When I look at people who don't create, whether it's because they don't have the time or drive or desire or because they don't believe they have the "talent," I genuinely can understand why they chalk up the result of a person's hard work to something innate rather than something practiced. Like, I get it. On a psychological level, on a personal level, all that.

But — and here's your big pill — creators aren't playing when they say it "isn't all about talent." It's just that we also have a slightly skewed idea of what "talent" actually is.

What is "talent"?

Before we do anything else, I want to give my fellow creators a big pill, too: talent is real, it's a thing, and it does indeed affect our creative output.

What "talent" is, though, is often mistaken. We think of the concept as some magic little spark that makes us good at a thing, that replaces or shortcuts education and effort. And while there are absolutely prodigies out there who seem to have a magic knack for what they do, "talent" as a whole is a lot less about creation and a lot more about observation.

If we go by the idea that talent is defined as "something inherent to a person that positively affects their output," then there are two aspects of a person that count: knack and personality. And it's those two things alone that boil down to what we could consider "talent" by a traditional definition.

A knack is just something you're good at because you are, with little to no purposeful training. For example, I type at 100wpm, which absolutely affects my output as a writer. I didn't train to type that fast... I just really liked typing games as a kid and inadvertently made myself hardcore. Artists or designers may have a knack for abstract spatial calculations, or maybe they're one of those peeps who scores super high on the color recognition test. Musicians may have perfect pitch. These are all things they didn't (knowingly) train up, but which allow them to skip steps in their process or refine what they do in a way that someone without that knack cannot.

And then there's personality, which affects how you do a thing. An artist who loves certain colors or settings or lighting effects will be more likely to integrate them into their work. A writer is likely to write stories that reflect how they talk or think or what genres they enjoy. These are all the injection of personal feeling and preference and practice into the work.

Are these both things that make a creative work better and unique? Yes. Are they things that are inherent to the creator? Also yes.

So why do creators get mad at being called "talented"?

Talent vs. Effort

Learning to do something well, be it art or music or writing or decorating cakes or whatever, requires effort and learning. And lots of it. A good writer who rarely writes will remain the same level of good for years, but a mediocre writer who writes daily and receives regular critique will improve measurably from year to year. Or even from month to month. A fast learner who can pick out a tune on a guitar after learning how frets work, but someone hopeless with instruments can still become good if they study and practice.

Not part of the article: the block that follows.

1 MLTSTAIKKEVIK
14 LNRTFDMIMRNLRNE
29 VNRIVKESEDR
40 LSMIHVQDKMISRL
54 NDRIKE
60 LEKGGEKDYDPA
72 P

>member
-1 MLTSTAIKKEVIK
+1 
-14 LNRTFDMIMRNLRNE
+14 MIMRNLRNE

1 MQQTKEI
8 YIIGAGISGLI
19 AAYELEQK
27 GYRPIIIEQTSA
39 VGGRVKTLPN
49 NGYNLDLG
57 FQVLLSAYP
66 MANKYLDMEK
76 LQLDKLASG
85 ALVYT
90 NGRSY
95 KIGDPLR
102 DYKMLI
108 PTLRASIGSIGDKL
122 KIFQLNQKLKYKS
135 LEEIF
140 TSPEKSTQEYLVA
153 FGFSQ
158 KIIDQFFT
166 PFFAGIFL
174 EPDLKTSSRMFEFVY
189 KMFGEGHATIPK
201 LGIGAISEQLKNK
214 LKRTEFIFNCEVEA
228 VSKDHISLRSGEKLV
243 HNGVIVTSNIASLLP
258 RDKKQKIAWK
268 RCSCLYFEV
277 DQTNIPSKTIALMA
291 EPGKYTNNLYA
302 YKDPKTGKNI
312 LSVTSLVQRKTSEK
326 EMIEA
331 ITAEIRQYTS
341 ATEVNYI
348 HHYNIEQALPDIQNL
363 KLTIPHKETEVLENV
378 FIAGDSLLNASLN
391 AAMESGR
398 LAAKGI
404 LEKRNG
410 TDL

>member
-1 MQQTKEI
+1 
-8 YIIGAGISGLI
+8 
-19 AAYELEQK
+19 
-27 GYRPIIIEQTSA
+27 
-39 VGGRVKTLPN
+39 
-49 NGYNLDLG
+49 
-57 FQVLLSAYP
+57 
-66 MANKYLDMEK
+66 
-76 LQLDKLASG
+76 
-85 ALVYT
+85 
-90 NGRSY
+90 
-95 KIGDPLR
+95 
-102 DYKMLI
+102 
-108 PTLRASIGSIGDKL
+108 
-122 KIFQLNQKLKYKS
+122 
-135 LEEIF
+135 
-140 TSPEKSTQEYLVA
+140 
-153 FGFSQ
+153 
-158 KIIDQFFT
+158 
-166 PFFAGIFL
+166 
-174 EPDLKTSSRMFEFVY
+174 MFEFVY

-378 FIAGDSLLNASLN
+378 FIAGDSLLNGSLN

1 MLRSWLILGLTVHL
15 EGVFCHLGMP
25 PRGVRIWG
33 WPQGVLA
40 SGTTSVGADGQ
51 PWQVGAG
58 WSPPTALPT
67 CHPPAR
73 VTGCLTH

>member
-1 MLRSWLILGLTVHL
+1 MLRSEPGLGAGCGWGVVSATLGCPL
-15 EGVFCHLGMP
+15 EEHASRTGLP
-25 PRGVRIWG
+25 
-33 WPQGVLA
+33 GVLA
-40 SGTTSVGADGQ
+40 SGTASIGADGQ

Talent (as discussed above, anyway) will definitely have an impact on that. If you can type quickly, you will have time to write more, thus you will improve faster. If you have a good memory, you won't always have to look up poses and will improve more quickly at art. These elements do have an effect on a creator's ability... but they do not make the creator what they are.

Being told you're "talented" isn't the issue in and of itself. We tend to understand that it's shorthand for "You are very good at this thing," and as a standalone it doesn't pass judgment on how the goodness at the thing was achieved. And admittedly, being told "Wow, I can tell how much time and effort you put into learning how to do this!" runs a risk of sounding either disingenuous or low-level catty. So I get it.

The issue comes when "You're so talented!" is paired with "I could never do that!" That's when it gets kind of hinky for a few reasons:

1. It's compliment by comparison, which is a bad habit to get into.
2. It redirects the conversation back to the speaker.
3. It's fallacious.

So, one by one:

Compliment by Comparison

Generally we think of these in terms of either a non-present party or a subset of people. "Oh, you're very good at this. Not like those other people." That's a nasty thing to do, and it's something I think fandom is slowly but surely realizing they need to get away from.